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VJMP Reads: Ted Kaczynski’s Unabomber Manifesto IV

This reading carries on from here.

The next chapter in Industrial Society and Its Future is ‘Restriction of Freedom is Unavoidable in Industrial Society’. Here Kaczynski expounds at length what appears to be the central thesis of the manifesto.

Modern man is strapped down by a number of rules and regulations that have been laid down on him by faceless people far away and who he cannot hope to influence. Kaczynski contends that this is not because bureaucrats are malicious or because the system is yet to be perfected – this is the nature of technological society. Generally speaking, our lives have to be closely regulated by large organisations in order for society to function. Human lives have to be modified to fit the system.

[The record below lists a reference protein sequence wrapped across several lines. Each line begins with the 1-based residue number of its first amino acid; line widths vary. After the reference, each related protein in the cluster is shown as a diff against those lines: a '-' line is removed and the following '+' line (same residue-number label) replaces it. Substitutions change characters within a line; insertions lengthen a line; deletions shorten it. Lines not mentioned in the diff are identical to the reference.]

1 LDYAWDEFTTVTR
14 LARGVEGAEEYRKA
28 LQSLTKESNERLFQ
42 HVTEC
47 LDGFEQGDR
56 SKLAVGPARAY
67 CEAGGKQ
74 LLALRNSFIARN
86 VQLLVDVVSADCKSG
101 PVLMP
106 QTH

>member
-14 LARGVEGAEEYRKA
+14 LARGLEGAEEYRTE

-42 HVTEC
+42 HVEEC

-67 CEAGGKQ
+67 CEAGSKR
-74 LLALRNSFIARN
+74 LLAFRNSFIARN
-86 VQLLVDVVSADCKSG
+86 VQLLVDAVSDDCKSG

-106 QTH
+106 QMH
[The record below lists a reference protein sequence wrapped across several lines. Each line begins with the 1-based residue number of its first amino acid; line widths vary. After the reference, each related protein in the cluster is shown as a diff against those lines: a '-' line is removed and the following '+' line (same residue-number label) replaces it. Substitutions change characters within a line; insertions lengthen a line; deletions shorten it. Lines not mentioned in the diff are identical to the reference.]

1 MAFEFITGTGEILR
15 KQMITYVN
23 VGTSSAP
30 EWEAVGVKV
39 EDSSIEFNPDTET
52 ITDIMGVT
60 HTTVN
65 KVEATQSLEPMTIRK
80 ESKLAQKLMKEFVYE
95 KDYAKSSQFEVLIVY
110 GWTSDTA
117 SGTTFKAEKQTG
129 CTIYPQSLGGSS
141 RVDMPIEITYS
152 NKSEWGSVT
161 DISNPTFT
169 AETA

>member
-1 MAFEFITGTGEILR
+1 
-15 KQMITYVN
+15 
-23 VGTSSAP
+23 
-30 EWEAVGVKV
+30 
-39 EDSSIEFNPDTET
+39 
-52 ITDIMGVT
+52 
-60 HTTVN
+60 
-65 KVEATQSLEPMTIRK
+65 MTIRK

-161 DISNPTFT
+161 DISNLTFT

This close regulation happens even to children. The system needs people educated in a particular manner in order to run its machines, and so children have to be forced to study things that they don’t really care about. This social pressure creates a lot of dysfunction in the form of dropouts and mentally ill people. The system uses propaganda to try to induce people to want what the system is doing to them. This is a complicated and dishonest process.

In ‘The Bad Parts of Technology Cannot Be Separated From the Good Parts’ Kaczynski argues that technology is a double-edged sword. Not only does advanced medical treatment require an entire industrial society to maintain, but it also removes the natural selection pressure that is, in many ways, keeping the human race healthy. The only solution to this is either eugenics or massive genetic engineering. Kaczynski contends that this genetic engineering is inevitable owing to the good things it promises.